NZ book awards attract diverse entries

SND16-wk3-NZ Book AwardsLittle Red Riding Hood Not QuiteTwenty-two books have been picked as finalists in the 2015 New Zealand Book Awards for Children and Young Adults. This is the 25th year of the awards.

One hundred and forty-nine books were submitted with a panel of three judges having spent months reading, analysing and enjoying the entries.

The judges were: convenor and children’s book reviewer and literary consultant Bob Docherty, author and children’s bookshop owner Annemarie Florian, and teacher-librarian Fiona Mackie, with the assistance of Te Reo Māori language adviser, writer and editor Stephanie Pohe-Tibble.

The finalists are selected across four categories: Picture Book, Non-Fiction, Junior Fiction and Young Adult Fiction, and there is an additional award for books written in Māori, for which there are finalists for the first time.

Mr Docherty says the judges were very pleased with the high quality of this year’s writing.

“We likened the process to a vintner looking forward to tasting this year’s vintage. Having tasted, we all were delighted with this year’s production of titles – not only in terms of the actual writing, but also the fantastic quality and style of the illustrations and the actual presentation of the books.

“It’s heartening to see that book production in New Zealand is getting better and better. We’re pleased that publishers continue to put as much emphasis on the look and feel – literally – of a book as well as its content.

He says all books submitted in the Non-Fiction category were particularly impressive – “almost in defiance of the trend for some libraries to dispense with their non-fiction collections in favour of online sources”. The judging panel believed all the Non-Fiction entries contained material that was far superior to any online source, and all entries deserved to be finalists.”

Seven books were submitted in the Māori language award, with two selected as finalists.

Stephanie Pohe-Tibble says all of this year’s entries had something for every reader – from beginning speakers of Māori to children and whānau involved in kōhanga reo and kura kaupapa Māori. The two finalists both stood out with their innovative approach to translation, wonderful text and illustrations, and creativity of storylines.

Children’s choices rule in the newly revamped Children’s Choice Awards in 2015. This year, more than 6500 children and young adults from 106 schools from throughout the country have selected their own finalists from the 149 books submitted for the awards. In previous years, the Children’s Choice was made from the judges’ finalist list, rather than from the full number of submitted books.

Of the 20 books chosen as Children’s Choice finalists, seven match those on the judges’ list, so we’re very much looking forward to seeing the results of round two of the children’s vote over the next seven weeks,” chair of the New Zealand Book Awards Trust, Nicola Leggat says.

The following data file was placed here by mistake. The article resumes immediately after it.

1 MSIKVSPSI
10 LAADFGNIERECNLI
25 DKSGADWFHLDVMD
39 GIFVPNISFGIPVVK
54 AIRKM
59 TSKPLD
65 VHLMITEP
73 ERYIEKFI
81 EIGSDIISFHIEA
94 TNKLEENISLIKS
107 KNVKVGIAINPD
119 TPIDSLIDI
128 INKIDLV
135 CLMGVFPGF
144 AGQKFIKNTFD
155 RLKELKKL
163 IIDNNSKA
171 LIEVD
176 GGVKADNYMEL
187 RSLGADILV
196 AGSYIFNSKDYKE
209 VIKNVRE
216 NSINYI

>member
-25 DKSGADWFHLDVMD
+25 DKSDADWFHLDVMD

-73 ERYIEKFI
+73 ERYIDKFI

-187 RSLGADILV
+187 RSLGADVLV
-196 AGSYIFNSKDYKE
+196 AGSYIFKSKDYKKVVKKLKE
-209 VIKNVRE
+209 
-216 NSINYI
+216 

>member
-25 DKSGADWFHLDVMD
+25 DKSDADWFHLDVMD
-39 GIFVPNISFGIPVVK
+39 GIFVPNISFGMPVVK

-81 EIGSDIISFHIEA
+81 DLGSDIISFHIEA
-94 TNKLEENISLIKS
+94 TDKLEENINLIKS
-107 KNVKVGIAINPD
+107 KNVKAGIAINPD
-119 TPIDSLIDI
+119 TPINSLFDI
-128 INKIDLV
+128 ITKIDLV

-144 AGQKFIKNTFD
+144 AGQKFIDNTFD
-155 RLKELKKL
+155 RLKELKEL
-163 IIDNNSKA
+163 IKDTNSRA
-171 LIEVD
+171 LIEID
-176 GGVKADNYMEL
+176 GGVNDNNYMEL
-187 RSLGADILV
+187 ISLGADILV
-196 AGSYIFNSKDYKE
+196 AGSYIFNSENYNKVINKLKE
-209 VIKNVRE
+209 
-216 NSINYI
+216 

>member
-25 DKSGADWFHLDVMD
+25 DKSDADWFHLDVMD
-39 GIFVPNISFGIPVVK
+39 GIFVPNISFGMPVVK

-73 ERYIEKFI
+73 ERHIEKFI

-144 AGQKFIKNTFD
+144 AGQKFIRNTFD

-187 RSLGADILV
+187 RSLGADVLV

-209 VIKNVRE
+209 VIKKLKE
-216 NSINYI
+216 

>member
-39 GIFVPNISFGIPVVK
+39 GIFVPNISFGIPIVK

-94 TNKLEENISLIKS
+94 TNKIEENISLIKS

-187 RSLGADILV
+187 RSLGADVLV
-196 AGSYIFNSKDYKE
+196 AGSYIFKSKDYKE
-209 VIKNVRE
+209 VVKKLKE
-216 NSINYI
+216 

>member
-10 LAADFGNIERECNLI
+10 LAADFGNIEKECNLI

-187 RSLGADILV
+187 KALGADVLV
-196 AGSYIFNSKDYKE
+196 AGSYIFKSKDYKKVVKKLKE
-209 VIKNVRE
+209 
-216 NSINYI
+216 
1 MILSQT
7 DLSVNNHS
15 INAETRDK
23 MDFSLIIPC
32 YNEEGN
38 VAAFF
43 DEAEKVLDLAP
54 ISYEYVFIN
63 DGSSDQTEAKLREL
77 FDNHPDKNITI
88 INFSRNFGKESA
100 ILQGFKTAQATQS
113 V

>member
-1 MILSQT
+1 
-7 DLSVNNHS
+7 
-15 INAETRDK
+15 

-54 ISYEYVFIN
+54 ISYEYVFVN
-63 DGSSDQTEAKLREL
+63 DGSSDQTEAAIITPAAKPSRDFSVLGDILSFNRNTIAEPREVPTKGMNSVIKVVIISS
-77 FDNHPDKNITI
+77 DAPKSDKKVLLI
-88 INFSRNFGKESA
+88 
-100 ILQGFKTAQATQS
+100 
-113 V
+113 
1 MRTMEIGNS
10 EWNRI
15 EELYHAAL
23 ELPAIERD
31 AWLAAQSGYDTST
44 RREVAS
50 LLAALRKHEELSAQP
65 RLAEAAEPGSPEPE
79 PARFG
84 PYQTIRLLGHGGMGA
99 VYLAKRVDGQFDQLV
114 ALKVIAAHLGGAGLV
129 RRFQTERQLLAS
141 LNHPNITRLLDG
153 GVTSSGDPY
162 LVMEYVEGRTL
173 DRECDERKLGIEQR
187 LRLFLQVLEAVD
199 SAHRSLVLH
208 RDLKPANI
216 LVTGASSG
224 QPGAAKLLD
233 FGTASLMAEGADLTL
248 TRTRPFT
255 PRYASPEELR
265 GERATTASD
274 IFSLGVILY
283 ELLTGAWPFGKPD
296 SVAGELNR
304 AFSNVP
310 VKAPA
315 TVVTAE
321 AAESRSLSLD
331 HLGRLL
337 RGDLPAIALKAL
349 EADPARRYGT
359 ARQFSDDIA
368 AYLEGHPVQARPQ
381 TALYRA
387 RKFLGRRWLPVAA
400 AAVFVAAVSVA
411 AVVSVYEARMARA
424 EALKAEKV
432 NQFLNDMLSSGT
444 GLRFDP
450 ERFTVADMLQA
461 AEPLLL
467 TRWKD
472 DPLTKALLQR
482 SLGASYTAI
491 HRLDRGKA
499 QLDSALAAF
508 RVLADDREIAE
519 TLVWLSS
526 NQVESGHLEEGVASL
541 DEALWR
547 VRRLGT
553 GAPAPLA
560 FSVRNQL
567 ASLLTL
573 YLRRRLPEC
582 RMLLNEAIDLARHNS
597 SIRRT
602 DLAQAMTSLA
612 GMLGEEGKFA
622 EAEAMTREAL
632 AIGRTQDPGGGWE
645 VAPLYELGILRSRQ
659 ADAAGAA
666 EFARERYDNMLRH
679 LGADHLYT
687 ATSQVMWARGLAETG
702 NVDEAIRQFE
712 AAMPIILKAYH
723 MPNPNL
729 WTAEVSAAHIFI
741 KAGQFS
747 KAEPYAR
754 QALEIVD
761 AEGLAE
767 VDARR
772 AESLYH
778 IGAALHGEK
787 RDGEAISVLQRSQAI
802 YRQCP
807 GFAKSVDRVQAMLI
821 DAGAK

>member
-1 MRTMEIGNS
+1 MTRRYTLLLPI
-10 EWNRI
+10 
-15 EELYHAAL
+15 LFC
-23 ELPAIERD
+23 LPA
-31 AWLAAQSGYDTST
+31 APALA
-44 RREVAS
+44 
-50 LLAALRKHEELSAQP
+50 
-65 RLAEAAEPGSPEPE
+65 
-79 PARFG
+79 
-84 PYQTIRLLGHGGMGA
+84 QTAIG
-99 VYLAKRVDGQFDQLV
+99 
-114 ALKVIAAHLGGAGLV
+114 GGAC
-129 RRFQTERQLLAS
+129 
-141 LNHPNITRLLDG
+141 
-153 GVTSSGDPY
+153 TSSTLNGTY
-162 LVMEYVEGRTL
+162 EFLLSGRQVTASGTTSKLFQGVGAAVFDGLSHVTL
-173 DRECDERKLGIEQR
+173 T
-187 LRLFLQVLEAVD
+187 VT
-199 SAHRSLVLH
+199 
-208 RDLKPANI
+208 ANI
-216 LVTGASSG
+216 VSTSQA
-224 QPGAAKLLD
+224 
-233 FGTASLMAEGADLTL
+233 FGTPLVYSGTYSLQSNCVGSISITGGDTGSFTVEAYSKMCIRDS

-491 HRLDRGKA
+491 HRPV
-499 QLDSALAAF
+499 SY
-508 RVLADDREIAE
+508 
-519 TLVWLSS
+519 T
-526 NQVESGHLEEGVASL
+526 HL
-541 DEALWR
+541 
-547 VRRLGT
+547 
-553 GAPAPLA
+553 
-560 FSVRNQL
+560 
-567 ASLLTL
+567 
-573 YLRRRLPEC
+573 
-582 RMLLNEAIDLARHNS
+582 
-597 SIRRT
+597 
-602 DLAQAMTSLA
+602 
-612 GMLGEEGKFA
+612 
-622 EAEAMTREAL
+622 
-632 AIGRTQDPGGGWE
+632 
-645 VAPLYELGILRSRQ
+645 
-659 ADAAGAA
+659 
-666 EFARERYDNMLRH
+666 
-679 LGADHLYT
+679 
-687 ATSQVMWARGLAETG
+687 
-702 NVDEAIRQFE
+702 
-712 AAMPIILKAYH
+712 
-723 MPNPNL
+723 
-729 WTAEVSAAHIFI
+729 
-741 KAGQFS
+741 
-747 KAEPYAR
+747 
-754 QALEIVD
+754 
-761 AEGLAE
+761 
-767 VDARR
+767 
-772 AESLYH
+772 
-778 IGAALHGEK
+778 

Voting for the Children’s Choice opened on Tuesday, June 9 and closes on Friday, July 31. This year there will be a winner in each category.

For the second year, the five Picture Book finalists’ books are being sent to Prince George of Cambridge and this time his new-born sister Princess Charlotte as well. Each of the five books has a personal message from its author to both children.


Picture books

Construction by Sally Sutton & Brian Lovelock
Walker Books Australia
I Am Not a Worm
By Scott Tulloch
Scholastic New Zealand

Jim’s Letters
By Glyn Harper and Jenny Cooper
Penguin Random House

By Sacha Cotter and Joshua Morgan
Huia Publishers

Little Red Riding Hood…Not Quite
By Yvonne Morrison and Donovan Bixley
Scholastic New Zealand


Ghoulish Get-Ups: How to Create Your Own Freaky Costumes
by Fifi Colston
Scholastic New Zealand

Māori Art for Kids
by Julie Noanoa and Norm Heke
Craig Potton Publishing

Mōtītī Blue and the Oil Spill
by Debbie McCauley
Mauao Publishing

The Book of Hat
by Harriet Rowland
Makaro Press/Submarine
Under the Ocean: explore & discover New Zealand’s sea life
by Gillian Candler and Ned Barraud
Craig Potton Publishing

Junior Fiction

Conrad Cooper’s Last Stand
by Leonie Agnew
Penguin Random House/Puffin

Dragon Knight: Fire!
by Kyle Mewburn and Donovan Bixley
Scholastic New Zealand

Monkey Boy
by Donovan Bixley
Scholastic New Zealand

The Island of Lost Horses
by Stacy Gregg

The Pirates and the Nightmaker
by James Norcliffe
Penguin Random House/Longacre Child

Young Adults

I Am Rebecca
by Fleur Beale
Penguin Random House

Night Vision
by Ella West
Allen & Unwin

Recon Team Angel: Vengeance
by Brian Falkner
Walker Books Australia

Singing Home the Whale
by Mandy Hager
Penguin Random House

While We Run
by Karen Healey
Allen & Unwin

Maori Language Award

Hoiho Paku
by Stephanie Thatcher
Translated by Ngaere Roberts
Scholastic New Zealand

Ngā Ki
by Sacha Cotter and Joshua Morgan
Translated by Kawata Teepa
Huia Publishers
(translation of Keys, a finalist in the Picture Book category)


Rosie Clarke

Rosie is the managing editor here at Multimedia Pty Ltd, working across School News New Zealand and School News Australia. She has spent 10+ years in B2B journalism, and has spent some time over the last couple of years teaching as a sessional academic. Feel free to contact her at any time with editorial or magazine content enquiries.
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